Saturday, October 22, 2005

BIOPSIES-GENERAL INSTRUCTIONS FOR PROCESSING

ACCESSIONING CASES
The anatomic location for the specimen is given by what is written on the specimen bottle. If the location only appears on the requisition that accompanies the specimen then the gross description should so indicate: "Specimen, in formalin, labeled with the name of the patient and designated diagrammatically on the accompanying requisition as "right upper eyelid" consists of..."
Cases are accessioned in our system with a letter S if the biopsy originated from UCLA or JSEI and R if it is outside this facility. The resident must assign the R or S number according to the location. Some cases will be delivered from UCLA Pathology Outreach with R numbers already assigned. These cases have already been accessioned and will keep the R number assigned by outreach. The resident simply needs to log them in the book to complete the accessioning. The basic tenet is that every specimen that is received by the lab is entered in the computer and in the log book by the resident.


BIOPSIES

The work-up of surgical biopsies is only begun when adequate clinical information is available; the work-up contains 3 parts: a narrative gross description, a narrative microscopic description, and a diagnosis. Be sure to obtain adequate clinical information and type everything listed clinically on the requisition form. If the information on the requisition form is incomplete then request history by emailing the assigned physician using your UCLA email account. Alternatively, you can call them or review the patient's chart in the originating physician's suite with their permission. Abbreviations should be typed out as complete words. Mistyped or mis-spelled words can followed by [sic] to indicate the mistake. Some use [sic] to follow the corrected error. Either usage seems to acceptable although most grammar texts use to follow the error left in place.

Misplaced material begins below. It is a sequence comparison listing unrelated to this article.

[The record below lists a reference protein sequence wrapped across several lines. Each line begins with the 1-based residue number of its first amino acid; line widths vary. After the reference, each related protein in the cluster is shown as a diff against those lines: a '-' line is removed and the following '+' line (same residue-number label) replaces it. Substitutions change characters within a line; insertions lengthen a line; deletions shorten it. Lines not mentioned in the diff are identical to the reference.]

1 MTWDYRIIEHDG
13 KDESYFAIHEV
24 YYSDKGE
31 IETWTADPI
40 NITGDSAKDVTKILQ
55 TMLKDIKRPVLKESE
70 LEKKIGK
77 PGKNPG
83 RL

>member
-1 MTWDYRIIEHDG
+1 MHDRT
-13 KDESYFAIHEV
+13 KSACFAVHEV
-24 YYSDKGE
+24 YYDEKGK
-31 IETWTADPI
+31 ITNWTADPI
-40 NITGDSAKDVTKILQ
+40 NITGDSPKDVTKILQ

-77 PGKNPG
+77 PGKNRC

Gross Examination. The examination of the specimen under the stereomicroscope is critical not only for an accurate description but also for correlation to the clinical specimen. This examination permits identification of the abnormal areas and guides further decisions regarding sectioning and processing. Here are some examples: 1. A full thickness wedge resection of the eyelid does not need fiducials placed by the surgeon to be oriented by the pathologist. Under the stereomicroscope the presence of the lid margin will be obvious and orientation simple and margins can be inked. A decision to cut coronally or sagitally will be determined by the location of the tumor, and the gross appearance.







Processing. Instructions for Processing are dealt with in other sections. However, the resident should understand that processing will more the specimen from aqueous based solvents to organic solvents and finally to paraffin. Details of fixation and processing are discussed elsewhere.

Microscopic Examination.
Microscopic examination is performed on most surgical specimens (except most gross only cases) and some autopsy eyes. The residents will learn to evaluate microscopic sections of most common ocular disorders during this rotation.

Microscopic descriptions should be written in a concise and systematic manner to include, sequentially, the architecture of the lesion and the cytologic features. Do not begin your description until you have thoroughly read up on your case. 95% of the diagnoses can be found on line at MissionforVision.org or in the books referenced in this manual. Get these references from the Biomedical Library or the bookstore.